In 2012 the disparate Marvel superheroes were brought together for the first time by Joss Whedon, exercising his knack with ensemble casts (see Buffy and Firefly) to utterly winning effect. What was remarkable about the first Avengers movie was how funny and light on its feet it was, preserving each character's idiosyncrasies while building towards the future of the MCU.
In July 2017, another important figure took pride of place in the effervescent form of Tom Holland's Spidey, the first iteration of the character to officially join the MCU brand. As memorable for its hormonal angst as its crashing action, it secured Tom as possibly the best Spider-Man actor so far.
Then reviewers fell over themselves to praise Taika Waititi's bold and hilarious Thor: Ragnarok, a movie that steers the Marvel blockbuster into total comedy territory. Waititi brings his surreal sensibility to the movie's humour and retro-inflected visuals, Mark Mothersbaugh's score brilliantly riffs on '80s synth, and the performers are having a blast – not least Chris Hemsworth who is clearly liberated by this quip-happy, irreverent new Thor. More, please.
2. Iron Man (94%)
The first movie in what was to become the Marvel Cinematic Universe, and for many still the best. There's a kind of innocence and purity to the first Iron Man, unencumbered by franchise expectations and clearly revelling in letting this second-tier character loose to do whatever the heck he wants.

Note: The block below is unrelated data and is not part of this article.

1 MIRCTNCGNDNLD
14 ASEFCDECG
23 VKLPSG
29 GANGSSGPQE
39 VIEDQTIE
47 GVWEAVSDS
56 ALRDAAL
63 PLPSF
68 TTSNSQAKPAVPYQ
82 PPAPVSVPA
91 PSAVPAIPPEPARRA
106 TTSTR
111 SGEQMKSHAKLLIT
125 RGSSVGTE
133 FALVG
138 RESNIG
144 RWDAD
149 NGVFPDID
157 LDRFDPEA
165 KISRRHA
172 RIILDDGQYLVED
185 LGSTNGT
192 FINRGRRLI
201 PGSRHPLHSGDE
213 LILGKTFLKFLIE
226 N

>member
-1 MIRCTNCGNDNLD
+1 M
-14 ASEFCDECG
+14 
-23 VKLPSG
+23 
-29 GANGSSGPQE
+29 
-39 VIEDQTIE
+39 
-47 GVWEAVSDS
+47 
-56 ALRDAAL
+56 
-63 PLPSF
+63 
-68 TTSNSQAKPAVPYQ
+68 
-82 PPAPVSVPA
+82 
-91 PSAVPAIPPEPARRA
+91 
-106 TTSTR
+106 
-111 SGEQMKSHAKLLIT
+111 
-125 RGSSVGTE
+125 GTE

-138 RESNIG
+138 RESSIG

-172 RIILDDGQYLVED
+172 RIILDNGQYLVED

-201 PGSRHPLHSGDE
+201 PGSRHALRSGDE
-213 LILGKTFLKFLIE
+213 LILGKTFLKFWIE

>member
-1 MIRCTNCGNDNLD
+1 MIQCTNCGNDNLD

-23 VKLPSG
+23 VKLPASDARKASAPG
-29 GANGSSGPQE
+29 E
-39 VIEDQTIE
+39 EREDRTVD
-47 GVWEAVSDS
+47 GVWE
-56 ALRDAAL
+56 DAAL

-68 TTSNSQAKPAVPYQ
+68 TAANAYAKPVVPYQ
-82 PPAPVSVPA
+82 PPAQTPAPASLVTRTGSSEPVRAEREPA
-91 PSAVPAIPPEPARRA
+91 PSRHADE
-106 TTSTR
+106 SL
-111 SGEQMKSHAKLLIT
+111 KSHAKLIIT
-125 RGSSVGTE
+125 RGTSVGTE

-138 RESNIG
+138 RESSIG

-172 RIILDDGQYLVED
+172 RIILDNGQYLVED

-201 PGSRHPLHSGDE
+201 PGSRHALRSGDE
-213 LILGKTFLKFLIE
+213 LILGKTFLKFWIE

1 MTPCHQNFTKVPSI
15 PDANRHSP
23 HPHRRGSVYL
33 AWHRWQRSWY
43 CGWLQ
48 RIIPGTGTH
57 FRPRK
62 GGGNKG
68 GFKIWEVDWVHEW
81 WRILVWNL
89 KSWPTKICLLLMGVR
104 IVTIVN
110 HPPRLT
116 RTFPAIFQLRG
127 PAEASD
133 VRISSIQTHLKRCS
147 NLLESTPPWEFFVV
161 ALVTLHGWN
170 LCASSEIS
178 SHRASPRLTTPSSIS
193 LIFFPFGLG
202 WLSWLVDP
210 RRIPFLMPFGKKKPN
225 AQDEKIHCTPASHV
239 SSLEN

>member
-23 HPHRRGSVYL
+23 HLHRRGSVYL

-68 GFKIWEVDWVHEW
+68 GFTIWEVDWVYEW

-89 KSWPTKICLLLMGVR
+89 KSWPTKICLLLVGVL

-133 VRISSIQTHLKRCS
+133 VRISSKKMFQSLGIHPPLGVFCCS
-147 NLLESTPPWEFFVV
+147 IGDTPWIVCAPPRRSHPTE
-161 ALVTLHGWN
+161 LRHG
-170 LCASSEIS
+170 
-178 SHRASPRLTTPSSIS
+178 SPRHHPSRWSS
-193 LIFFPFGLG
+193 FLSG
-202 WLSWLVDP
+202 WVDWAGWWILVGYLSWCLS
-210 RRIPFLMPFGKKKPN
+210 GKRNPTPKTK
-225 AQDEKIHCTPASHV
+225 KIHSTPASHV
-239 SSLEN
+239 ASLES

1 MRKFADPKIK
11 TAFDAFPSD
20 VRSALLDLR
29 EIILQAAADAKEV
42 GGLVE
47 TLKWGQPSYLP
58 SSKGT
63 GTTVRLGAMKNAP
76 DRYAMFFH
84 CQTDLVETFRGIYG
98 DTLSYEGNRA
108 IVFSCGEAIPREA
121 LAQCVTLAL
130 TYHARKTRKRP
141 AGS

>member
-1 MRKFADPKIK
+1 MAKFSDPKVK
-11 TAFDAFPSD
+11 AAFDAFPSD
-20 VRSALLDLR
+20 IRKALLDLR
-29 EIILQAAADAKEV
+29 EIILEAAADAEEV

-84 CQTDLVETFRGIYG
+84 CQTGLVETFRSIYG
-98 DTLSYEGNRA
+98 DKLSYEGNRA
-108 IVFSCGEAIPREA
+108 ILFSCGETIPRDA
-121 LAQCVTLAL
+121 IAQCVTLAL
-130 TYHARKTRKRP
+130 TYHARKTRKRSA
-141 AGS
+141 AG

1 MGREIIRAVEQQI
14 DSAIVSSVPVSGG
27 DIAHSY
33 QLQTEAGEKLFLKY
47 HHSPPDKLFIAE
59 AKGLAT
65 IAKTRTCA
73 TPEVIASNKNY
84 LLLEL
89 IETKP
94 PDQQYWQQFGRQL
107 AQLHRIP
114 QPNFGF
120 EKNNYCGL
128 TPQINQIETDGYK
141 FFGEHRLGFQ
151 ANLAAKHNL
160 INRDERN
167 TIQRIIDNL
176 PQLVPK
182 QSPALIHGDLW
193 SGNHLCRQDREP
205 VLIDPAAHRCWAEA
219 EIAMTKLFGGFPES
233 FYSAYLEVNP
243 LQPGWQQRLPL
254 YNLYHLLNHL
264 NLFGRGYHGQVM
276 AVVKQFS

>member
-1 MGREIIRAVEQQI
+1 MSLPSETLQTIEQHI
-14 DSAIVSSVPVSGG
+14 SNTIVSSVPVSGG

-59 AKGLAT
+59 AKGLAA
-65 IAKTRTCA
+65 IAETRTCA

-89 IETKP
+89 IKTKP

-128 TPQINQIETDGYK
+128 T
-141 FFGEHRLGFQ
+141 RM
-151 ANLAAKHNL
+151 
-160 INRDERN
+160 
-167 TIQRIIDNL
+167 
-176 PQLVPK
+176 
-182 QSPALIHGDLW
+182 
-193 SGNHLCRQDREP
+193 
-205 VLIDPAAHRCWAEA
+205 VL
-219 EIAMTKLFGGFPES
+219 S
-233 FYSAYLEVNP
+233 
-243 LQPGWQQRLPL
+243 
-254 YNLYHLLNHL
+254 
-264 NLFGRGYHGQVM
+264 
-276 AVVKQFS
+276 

Director Jon Favreau marshals an excellent sense of pace and convincing effects to pull us into Tony Stark's journey but really it's the casting of Robert Downey Jr. that's alchemical. The actor famously hadn't been in a good place for much of the 2000s and his synergy with the fast-talking, irreverent Stark is so utterly seamless it takes the breath away.
1. Black Panther (96%)
Currently sitting pretty at the number one spot, Black Panther has been praised as both a superior Marvel blockbuster and a watershed cultural moment. It currently has 173 reviews on Rotten Tomatoes and its position could fluctuate, but critics and audiences have gone wild over its depiction of Wakanda, topical storyline and engrossing performances.
Director Ryan Coogler brings the street level grit from his acclaimed Fruitvale Station and Creed, Chadwick Boseman anchors it as the noble T'Challa and the supporting cast is among the richest seen in any Marvel film. Standouts: Letitia Wright as T'Challa's quick-witted, gadget-tastic sister Shuri, and Michael B. Jordan as the compelling, anguished villain Eric Killmonger.